Tokyo Electric Power Co. (TEPCO), the Japanese utility that took on the behemoth process of controlling and decommissioning the six-unit Daiichi nuclear energy plant in Fukushima prefecture after the March 11, 2011, accident, just lately launched a video exhibiting progress on the web site. 


The catastrophe started as a 15-meter (49-foot) tsunami inundated and disabled the offsite energy provide (12 of 13 backup turbines positioned within the basements of the turbine buildings) of Units 1, 2, and three at Daiichi, interrupting essential cooling features. The tsunami additionally disabled their warmth exchangers and electrical switchgear. All three items consequently noticed explosions that broken their reactor buildings. It was additionally later established that the cores of Daiichi 1, 2, and three had largely melted throughout the first three days of the disaster.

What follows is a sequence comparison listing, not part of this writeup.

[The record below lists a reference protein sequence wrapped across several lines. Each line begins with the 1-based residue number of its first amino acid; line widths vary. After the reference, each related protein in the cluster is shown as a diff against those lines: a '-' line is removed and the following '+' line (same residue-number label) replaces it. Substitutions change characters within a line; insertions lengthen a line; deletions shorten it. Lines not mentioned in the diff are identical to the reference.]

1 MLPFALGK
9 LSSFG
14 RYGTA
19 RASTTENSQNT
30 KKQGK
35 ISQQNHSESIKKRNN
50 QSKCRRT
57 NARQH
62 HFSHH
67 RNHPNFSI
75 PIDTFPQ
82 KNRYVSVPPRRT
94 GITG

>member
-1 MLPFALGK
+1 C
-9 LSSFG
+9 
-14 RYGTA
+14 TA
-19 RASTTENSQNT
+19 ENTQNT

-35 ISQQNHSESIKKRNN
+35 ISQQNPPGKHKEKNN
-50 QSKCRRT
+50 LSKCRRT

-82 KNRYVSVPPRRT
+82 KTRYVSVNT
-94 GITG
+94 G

At Unit four, the place the reactor had been shut down for periodic inspection, the nuclear gas had been transferred to a spent gas pool. But after the tsunami, each cooling and feedwater features had been misplaced, forcing crews to spray water over the pool. On March 15, the reactor constructing of that unit additionally exploded, blowing out the partitions above the underside of the operation ground. According to TEPCO’s July 18 video, “all items have been introduced below management, and are being stably cooled.” 


The submit VIDEO: Progress and Challenges to Decommission Fukushima Daiichi appeared first on POWER Magazine.

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